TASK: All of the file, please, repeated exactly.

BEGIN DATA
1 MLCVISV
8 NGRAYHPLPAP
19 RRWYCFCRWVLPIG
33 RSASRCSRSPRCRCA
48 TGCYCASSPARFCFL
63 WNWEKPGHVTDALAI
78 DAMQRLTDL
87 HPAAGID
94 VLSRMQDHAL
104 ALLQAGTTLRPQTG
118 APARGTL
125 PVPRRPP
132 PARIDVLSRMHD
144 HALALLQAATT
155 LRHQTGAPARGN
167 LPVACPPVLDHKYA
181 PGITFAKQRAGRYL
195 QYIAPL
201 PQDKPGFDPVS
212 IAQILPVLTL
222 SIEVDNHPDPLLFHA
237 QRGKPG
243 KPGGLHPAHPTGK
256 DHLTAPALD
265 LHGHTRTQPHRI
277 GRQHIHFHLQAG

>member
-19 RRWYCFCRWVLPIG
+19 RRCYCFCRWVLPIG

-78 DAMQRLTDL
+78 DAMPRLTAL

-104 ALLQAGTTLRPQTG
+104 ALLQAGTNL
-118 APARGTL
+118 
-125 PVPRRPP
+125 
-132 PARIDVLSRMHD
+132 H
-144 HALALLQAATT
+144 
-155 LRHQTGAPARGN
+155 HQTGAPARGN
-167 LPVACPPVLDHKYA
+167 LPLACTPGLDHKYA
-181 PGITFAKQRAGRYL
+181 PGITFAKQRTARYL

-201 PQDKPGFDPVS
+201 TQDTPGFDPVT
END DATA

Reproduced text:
1 MLCVISV
8 NGRAYHPLPAP
19 RRWYCFCRWVLPIG
33 RSASRCSRSPRCRCA
48 TGCYCASSPARFCFL
63 WNWEKPGHVTDALAI
78 DAMQRLTDL
87 HPAAGID
94 VLSRMQDHAL
104 ALLQAGTTLRPQTG
118 APARGTL
125 PVPRRPP
132 PARIDVLSRMHD
144 HALALLQAATT
155 LRHQTGAPARGN
167 LPVACPPVLDHKYA
181 PGITFAKQRAGRYL
195 QYIAPL
201 PQDKPGFDPVS
212 IAQILPVLTL
222 SIEVDNHPDPLLFHA
237 QRGKPG
243 KPGGLHPAHPTGK
256 DHLTAPALD
265 LHGHTRTQPHRI
277 GRQHIHFHLQAG

>member
-19 RRWYCFCRWVLPIG
+19 RRCYCFCRWVLPIG

-78 DAMQRLTDL
+78 DAMPRLTAL

-104 ALLQAGTTLRPQTG
+104 ALLQAGTNL
-118 APARGTL
+118 
-125 PVPRRPP
+125 
-132 PARIDVLSRMHD
+132 H
-144 HALALLQAATT
+144 
-155 LRHQTGAPARGN
+155 HQTGAPARGN
-167 LPVACPPVLDHKYA
+167 LPLACTPGLDHKYA
-181 PGITFAKQRAGRYL
+181 PGITFAKQRTARYL

-201 PQDKPGFDPVS
+201 TQDTPGFDPVT